Sunday River powderBoston has been breaking records left and right this winter for snowfall, but what about the mountain resorts in the Northeast? Many resorts across the region are looking at smashing year-end snow totals if they haven't already. Yes, it’s been cold, but that has meant super-fluffy powder days that New Englanders often have to head west to find.

Mount Sunapee in southwest New Hampshire has really reaped the benefits of many of the storms that have come in quick succession this year. They have received 104 inches so far this season, which includes 70 inches since Jan. 24. With an average of about 105 inches a year, they’ve all but broken the season-end average by the third week in February.

Unfortunately, the sheer amount of snow in Boston, numerous storms on peak days (weekends and holidays) and the below average temperatures have had an effect on business. Sunapee is a day trip mountain whose major market is Boston. During storms and blizzards even skiers are reluctant to travel. But Sunapee’s Bruce McCloy told SnoCountry.com that there will certainly be pent up demand this spring.

“We still have more than seven weeks of scheduled operation at Mount Sunapee. With all the snow, we think March and April will be very busy, especially once things loosen up in Boston.The skiing and riding has been unbelievable. We are hearing that skiers and riders from out west are coming to New England to ski and ride.”   

The statewide average in Vermont as of this week is around 185 inches so far this season “and we still have what is often the snowiest month to come, March,” Ski Vermont’s Sarah Wojcik told us. “Looking at end of season snowfall totals, we've already surpassed some of the low snow years and are on track to do very well with totals if we keep getting more snow.”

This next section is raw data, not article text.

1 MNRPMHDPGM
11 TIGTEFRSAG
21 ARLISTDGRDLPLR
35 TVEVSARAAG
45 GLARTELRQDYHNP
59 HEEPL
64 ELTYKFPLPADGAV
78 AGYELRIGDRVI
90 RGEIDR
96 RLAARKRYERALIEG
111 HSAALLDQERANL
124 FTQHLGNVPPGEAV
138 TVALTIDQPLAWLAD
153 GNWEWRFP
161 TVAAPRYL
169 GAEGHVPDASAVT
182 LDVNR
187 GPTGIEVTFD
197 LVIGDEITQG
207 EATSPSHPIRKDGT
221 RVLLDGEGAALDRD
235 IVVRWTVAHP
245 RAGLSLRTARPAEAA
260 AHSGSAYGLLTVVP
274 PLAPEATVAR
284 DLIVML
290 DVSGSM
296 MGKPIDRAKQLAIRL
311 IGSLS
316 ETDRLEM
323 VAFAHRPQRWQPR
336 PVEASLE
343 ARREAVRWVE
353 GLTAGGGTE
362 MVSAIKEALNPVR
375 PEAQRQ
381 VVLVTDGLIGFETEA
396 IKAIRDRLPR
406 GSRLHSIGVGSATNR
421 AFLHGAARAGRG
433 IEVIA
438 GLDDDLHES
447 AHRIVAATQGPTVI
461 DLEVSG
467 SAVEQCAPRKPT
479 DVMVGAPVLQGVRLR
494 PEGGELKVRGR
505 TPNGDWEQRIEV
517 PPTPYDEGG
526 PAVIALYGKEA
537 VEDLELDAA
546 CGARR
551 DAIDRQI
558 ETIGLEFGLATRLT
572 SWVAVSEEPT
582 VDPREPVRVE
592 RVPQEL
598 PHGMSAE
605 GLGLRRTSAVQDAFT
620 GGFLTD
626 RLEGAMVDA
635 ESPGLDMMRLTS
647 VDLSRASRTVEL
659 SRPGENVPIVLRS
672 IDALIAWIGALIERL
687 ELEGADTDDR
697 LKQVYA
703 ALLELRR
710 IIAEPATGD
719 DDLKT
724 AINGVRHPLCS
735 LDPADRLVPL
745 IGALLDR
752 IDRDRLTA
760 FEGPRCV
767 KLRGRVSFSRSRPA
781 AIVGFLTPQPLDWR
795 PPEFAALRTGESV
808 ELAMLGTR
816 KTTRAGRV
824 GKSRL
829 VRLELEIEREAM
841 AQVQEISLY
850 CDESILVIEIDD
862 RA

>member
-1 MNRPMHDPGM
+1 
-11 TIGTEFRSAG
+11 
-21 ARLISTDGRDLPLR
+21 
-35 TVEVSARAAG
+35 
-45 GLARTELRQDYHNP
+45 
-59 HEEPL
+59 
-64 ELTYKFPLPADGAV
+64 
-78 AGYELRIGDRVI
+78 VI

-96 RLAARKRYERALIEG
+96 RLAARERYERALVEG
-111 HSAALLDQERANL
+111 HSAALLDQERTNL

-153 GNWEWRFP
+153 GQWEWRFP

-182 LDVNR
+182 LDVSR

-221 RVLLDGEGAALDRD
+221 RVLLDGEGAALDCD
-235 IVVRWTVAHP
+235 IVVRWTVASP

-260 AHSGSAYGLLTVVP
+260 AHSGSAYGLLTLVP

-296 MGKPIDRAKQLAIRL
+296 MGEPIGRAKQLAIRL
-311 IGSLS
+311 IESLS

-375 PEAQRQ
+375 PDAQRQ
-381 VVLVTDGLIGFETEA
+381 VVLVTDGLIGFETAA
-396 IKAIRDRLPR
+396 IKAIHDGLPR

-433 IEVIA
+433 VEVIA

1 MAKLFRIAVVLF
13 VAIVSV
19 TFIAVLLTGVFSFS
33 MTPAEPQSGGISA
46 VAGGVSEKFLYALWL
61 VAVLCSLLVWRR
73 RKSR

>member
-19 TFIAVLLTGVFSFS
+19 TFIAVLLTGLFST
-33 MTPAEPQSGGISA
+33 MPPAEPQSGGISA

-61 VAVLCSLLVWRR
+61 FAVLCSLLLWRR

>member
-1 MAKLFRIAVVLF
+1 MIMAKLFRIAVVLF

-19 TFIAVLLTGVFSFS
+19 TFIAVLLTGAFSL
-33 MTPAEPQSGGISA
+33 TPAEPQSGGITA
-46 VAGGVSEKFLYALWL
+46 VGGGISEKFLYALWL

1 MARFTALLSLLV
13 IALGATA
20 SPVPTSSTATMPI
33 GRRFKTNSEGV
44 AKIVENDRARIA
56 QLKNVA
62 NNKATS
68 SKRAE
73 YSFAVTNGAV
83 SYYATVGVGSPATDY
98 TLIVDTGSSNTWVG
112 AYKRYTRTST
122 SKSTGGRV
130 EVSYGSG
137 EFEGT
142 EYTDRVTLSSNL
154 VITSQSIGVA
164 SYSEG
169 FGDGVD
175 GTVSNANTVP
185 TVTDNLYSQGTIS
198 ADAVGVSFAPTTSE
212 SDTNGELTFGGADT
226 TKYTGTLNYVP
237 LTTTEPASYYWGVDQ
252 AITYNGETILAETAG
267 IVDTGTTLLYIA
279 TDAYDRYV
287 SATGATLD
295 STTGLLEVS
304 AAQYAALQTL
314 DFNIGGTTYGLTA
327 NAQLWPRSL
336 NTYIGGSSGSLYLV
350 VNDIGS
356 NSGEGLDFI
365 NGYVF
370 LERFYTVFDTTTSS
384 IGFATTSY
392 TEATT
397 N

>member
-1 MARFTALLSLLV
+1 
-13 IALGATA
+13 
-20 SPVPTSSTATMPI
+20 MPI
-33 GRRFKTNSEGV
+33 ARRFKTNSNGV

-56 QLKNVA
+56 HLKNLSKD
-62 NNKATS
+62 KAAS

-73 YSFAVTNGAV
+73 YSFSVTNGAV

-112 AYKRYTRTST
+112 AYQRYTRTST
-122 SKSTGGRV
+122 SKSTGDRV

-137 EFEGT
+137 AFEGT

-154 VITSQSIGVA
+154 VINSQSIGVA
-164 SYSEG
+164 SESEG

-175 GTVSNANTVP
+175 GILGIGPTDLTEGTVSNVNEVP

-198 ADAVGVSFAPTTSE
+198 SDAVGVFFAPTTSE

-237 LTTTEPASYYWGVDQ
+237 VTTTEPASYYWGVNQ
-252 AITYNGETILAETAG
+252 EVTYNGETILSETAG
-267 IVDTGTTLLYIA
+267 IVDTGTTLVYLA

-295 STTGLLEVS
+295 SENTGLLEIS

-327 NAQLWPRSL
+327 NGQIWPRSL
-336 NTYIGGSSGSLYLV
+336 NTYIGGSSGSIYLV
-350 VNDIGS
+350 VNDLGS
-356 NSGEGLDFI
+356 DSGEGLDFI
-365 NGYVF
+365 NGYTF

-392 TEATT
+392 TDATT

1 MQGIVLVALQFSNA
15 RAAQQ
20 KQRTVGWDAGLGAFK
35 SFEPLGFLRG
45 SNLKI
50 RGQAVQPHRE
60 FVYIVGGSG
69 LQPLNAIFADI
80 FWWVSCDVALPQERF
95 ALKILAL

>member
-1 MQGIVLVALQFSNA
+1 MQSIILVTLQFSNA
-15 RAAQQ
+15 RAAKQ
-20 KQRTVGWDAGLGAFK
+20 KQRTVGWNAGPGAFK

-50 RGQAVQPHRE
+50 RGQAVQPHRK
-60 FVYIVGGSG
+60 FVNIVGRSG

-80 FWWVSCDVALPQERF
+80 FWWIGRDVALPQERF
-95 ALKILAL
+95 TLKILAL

Okemo, Vt., is creeping up on the 10-foot mark for seasonal snowfall so far, with over four feet of snow falling in February alone. Their annual average is around 16 feet and tracking on par with most other years.

Okemo’s Bonnie MacPherson is optimistic that all the snow in southern New England this year will make for enthusiastic skiers and riders come spring. “The backyard effect is certainly in play this year and it’s something we always hope for. The last think the ski industry wants to see is people down-country golfing and biking when the skiing is so good in Vermont.”

MacPherson added, “There’s also a lot of buzz going around about Okemo’s new six-passenger bubble chair lift. And if there was ever a year to introduce a lift with wind screens and heated seats … well, this was it!”

At Vermont’s Smugglers’ Notch, snow total season-to-date is 211 inches, putting them well ahead of the 205 inches they average by the end of February. “Mother Nature is delivering snow consistently, and Smugglers' does typically get some nice snowfall in March,” Smugg’s Karen Boushie told us. “Our visitors have been raving about conditions on the mountain and that's creating good buzz for the remainder of the season.”

At Maine’s Sunday River, the season-to-date total is 147 inches, with an average season total of 167.  “It’s still February. I think we’ll surpass our seasonal average since March is typically one of the snowiest months of the season,” Sunday River’s Sarah Devlin told us.

Although skier traffic has remained steady with previous seasons, Devlin believes “people who were overwhelmed by the snow in their backyards seem to have been balanced out by people who came skiing because of all that snow, or by people who choose to extend their stays to avoid driving in the snow.”

Devlin added, “As for snow quality, it’s been great to see these super cold temps accompanying all the snowfall. The snow has been dry and has remained light and powdery for the most part. Even if wind does scour a trail, it seems to get a snow refresher pretty quickly.”

Photos: Top -- Face shots seem to be the norm this snowy winter at Sunday River (Sunday River); Bottom: Snowy vistas from Drifter at Smugglers' Notch. (Hugh Johnson/Smugglers' Notch Resort)

Drifter at Smuggs